Unicef Is Fighting Aids In 161 Nations

Posted: December 20, 2000

Michelle Malkin's column (Dec. 14) presents an agonizingly complex situation in a dangerously simplistic manner and is appalling in its omission of fact.

Incredibly, she charges that UNICEF is doing little to prevent mother-to-child transmission of HIV in Africa, instead spending most of its time holding a grudge against the infant formula industry, conducting a "homicidal mission" and advancing a breast-feeding "crusade."

Malkin based her column on an incomplete set of facts in the Wall Street Journal and did not bother to contact UNICEF for a response.

The facts:

UNICEF does provide free infant formula to HIV-positive women who need it and want it.

Two years ago, working with governments, local groups, UNAIDS and WHO, UNICEF launched projects in 11 countries where AIDS is most serious.

These projects are solely focused on preventing mother-to-child transmission of AIDS. They provide voluntary and confidential HIV testing; drugs that help prevent HIV transmission; counseling on feeding options; and, for HIV-positive mothers who choose it, a free and steady supply of infant formula, along with instruction in preparing it safely. UNICEF acquires the formula needed for these women by purchasing it - the very same way it purchases vaccines for children.

The key to preventing mother-to-child transmission of HIV is knowing which mothers are HIV-positive. Less than 5 percent of adults in sub-Saharan Africa know their HIV status.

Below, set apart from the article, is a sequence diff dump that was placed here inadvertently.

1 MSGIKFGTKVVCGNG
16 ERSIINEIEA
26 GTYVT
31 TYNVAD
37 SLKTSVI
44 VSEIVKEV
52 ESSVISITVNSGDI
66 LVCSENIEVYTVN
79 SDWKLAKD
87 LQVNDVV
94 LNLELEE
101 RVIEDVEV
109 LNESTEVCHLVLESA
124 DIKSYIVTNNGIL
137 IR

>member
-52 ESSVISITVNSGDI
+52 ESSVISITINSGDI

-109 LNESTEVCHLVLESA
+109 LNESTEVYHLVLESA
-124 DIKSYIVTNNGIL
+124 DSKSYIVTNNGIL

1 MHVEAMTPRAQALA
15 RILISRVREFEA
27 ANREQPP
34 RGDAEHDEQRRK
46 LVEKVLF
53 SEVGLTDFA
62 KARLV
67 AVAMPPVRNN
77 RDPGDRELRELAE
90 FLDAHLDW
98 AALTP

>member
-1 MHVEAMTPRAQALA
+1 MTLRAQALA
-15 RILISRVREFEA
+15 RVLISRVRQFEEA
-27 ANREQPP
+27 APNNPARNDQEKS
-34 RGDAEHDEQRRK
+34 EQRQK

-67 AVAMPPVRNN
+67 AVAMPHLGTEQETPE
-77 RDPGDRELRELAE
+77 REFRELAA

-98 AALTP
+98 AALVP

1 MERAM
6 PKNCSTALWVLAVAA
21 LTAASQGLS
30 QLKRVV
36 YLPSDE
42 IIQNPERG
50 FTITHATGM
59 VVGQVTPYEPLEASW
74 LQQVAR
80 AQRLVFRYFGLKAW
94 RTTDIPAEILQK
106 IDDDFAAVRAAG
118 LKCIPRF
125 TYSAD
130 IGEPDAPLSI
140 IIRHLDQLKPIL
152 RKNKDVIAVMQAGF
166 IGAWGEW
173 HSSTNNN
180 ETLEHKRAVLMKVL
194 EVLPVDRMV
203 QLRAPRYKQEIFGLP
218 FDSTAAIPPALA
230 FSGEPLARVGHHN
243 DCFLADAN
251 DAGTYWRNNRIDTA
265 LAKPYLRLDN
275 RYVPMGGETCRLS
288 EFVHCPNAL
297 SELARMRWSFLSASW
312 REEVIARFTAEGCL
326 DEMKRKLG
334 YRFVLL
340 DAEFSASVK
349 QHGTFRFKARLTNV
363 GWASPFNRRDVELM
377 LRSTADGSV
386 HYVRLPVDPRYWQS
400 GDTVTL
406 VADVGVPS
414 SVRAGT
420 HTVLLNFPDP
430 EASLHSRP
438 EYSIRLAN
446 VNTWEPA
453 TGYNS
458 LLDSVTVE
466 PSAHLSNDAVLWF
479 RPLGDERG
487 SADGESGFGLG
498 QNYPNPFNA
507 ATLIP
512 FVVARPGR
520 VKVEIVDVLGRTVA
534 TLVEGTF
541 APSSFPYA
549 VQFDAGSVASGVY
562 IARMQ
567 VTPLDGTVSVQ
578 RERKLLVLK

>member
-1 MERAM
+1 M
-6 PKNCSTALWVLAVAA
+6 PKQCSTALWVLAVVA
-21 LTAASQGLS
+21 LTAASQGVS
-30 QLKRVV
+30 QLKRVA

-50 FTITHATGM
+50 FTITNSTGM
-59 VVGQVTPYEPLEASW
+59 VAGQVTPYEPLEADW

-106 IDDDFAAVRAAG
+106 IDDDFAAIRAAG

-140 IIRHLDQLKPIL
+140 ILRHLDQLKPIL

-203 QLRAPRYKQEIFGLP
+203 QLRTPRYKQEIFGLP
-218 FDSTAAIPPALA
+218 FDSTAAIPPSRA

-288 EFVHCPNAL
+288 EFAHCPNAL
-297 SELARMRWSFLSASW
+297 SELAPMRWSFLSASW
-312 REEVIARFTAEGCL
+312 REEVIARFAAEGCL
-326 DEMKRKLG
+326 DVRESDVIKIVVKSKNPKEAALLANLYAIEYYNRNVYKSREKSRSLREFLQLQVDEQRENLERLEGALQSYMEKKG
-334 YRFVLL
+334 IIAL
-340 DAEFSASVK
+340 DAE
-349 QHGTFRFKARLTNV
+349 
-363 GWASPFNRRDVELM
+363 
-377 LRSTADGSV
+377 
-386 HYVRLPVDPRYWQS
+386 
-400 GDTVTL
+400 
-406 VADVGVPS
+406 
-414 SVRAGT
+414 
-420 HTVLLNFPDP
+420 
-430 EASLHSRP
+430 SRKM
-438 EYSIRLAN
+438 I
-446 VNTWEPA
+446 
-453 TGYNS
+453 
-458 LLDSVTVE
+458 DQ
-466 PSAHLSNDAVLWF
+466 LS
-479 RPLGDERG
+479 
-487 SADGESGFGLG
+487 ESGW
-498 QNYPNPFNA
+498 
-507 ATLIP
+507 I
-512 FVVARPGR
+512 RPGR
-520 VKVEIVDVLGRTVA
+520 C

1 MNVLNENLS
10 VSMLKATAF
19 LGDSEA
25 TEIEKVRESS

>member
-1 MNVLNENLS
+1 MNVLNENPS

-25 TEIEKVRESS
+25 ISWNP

The first crucial step is to make it possible for all people to access voluntary and confidential testing and counseling. That's what UNICEF's projects do. Voluntary and confidential testing not only enables us to help those who are HIV-positive; it also supports those who are HIV-negative to stay that way. Malkin omitted all this.

UNICEF does not encourage all mothers in high-risk HIV areas to simply use commercial formula because for women who do not have HIV, breastfeeding is far safer for their infants than formula feeding. Malkin did not identify the well-documented dangers of formula use in the developing world, where the vast majority of women are HIV-free.

An extensive body of scientific research in the developing world shows that children who are formula-fed are four to six times more likely to die of infectious diseases than children who are breast-fed (This is in part because formula must be mixed with potentially contaminated water and because it does not build the immune system as well as breast milk. Unsafe drinking water wreaks disaster for children in the developing world - carrying diseases that cause diarrheal dehydration, one of the top five killers of children.) The World Health Organization estimates that breastfeeding can save the lives of 1.5 million children every year - far more than are threatened by HIV transmission through breast milk.

We respond to the outrageous claim of an "anti-corporate" atmosphere. With a bare minimum of fact-checking, Malkin would have learned that UNICEF is widely recognized as having excellent relationships with corporations. In two years alone, UNICEF has received more than $200 million in cash and in-kind donations from the private sector. Many outstanding companies have supported UNICEF both for its mission and its unflinching resolve to put children's needs ahead of outside interests or pressure.

UNICEF is only too aware of the enormous and horrific challenges presented by the HIV pandemic. Our staff in 161 countries is fully invested in intensive efforts to provide AIDS education, protect children orphaned by AIDS and prevent the transmission of AIDS from mother to child.

Charles Lyons is president of the U.S. Fund for UNICEF

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